Book Reviews: 'The Last Secret' and 'Laura Rider's Masterpiece'
THE LAST SECRET
By Mary McGarry Morris | Shaye Areheart. 274 pp. $25
LAURA RIDER'S MASTERPIECE
By Jane Hamilton | Grand Central. 214 pp. $22.99
If opposites attract, then these two novels about adultery make a weird couple. Mary McGarry Morris and Jane Hamilton are critically acclaimed writers who've also been blessed by Oprah, but their new books offer entirely different views of the aggrieved wife.
"The Last Secret" would be another (!) depressing story of a woman discovering her husband's betrayal, but Morris pumps that old tale full of adrenaline by running a wicked psychological thriller in the background. She signals her approach in an explosive preface that takes place more than two decades before the rest of the novel: Seventeen-year-old Nora has run away with a manipulative grad student who wants her to lure men into their car to rob them, but the scam immediately goes bad, and her boyfriend beats their first john to a pulp with a pipe.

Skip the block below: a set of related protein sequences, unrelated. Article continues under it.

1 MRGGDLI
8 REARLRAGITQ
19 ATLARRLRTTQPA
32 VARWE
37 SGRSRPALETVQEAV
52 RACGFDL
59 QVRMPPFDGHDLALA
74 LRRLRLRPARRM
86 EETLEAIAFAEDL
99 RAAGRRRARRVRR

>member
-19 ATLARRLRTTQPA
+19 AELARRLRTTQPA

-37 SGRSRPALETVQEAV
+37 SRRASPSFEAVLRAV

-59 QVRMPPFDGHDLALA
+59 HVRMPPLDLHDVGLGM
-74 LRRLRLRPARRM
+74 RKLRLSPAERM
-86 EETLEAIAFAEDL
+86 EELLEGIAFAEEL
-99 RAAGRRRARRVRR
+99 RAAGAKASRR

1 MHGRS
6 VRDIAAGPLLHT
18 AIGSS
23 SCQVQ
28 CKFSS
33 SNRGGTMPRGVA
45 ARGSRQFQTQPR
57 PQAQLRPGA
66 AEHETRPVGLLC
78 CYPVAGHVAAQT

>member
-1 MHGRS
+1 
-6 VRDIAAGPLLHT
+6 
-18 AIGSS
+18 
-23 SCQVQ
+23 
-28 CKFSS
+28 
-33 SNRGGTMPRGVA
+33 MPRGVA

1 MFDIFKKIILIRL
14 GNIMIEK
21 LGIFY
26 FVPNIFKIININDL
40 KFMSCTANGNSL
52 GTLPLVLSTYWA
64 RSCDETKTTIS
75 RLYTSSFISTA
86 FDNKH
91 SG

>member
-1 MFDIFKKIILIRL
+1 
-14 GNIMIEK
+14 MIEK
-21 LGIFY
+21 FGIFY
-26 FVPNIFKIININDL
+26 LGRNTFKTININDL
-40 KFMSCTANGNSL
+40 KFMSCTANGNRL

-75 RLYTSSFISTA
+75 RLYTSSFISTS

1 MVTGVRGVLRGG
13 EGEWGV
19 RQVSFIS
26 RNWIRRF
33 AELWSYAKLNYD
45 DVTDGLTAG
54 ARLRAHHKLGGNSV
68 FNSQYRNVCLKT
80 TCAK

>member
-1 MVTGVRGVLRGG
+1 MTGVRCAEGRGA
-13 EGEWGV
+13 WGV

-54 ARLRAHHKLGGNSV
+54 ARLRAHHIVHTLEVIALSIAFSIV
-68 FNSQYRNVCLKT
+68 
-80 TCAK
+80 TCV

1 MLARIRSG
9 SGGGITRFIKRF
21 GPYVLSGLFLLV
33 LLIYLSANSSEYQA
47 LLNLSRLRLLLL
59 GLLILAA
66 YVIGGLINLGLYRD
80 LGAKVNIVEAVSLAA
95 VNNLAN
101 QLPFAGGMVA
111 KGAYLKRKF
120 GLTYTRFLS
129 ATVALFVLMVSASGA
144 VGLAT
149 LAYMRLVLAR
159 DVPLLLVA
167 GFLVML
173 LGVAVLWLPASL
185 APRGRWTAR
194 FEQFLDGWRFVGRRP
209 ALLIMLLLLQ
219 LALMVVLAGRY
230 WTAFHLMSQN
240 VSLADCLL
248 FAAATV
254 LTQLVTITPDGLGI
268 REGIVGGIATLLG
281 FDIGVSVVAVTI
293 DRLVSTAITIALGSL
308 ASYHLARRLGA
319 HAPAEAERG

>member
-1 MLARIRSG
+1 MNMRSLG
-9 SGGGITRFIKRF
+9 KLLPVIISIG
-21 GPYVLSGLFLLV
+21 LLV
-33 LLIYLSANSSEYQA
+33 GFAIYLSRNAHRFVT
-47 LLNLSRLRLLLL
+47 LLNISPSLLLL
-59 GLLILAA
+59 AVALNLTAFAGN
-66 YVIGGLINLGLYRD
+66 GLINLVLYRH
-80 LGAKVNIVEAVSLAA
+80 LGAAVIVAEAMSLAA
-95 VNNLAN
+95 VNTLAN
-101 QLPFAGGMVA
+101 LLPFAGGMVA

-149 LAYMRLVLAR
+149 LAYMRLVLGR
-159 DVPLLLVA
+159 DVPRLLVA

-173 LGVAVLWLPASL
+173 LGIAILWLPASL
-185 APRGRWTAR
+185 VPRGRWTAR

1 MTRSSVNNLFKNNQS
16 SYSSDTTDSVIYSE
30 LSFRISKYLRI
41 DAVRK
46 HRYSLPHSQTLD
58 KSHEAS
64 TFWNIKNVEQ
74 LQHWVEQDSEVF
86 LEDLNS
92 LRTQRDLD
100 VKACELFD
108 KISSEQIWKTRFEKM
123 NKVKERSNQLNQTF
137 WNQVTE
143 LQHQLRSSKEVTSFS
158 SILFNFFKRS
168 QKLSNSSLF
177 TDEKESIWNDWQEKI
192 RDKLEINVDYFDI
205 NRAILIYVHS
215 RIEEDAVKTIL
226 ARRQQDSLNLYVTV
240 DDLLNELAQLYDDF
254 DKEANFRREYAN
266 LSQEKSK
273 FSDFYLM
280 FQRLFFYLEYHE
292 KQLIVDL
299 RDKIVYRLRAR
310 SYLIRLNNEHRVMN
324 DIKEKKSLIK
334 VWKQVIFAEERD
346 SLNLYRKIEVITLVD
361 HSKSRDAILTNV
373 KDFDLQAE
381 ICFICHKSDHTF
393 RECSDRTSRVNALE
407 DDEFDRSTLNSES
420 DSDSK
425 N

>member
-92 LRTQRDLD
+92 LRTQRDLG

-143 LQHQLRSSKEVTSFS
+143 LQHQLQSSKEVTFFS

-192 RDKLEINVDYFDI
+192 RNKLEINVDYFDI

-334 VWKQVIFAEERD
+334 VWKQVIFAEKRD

When Chapter 1 opens, Nora is a mother of two teens, married to the charming publisher of a New England newspaper. A well-known figure in the town's social and charitable circuit (marvelously satirized), she's on the board of a Catholic home for battered women. But suddenly her perfect life is rocked by the revelation that for four years, her glad-handing husband has been having an affair -- "a relationship" -- with Nora's best friend.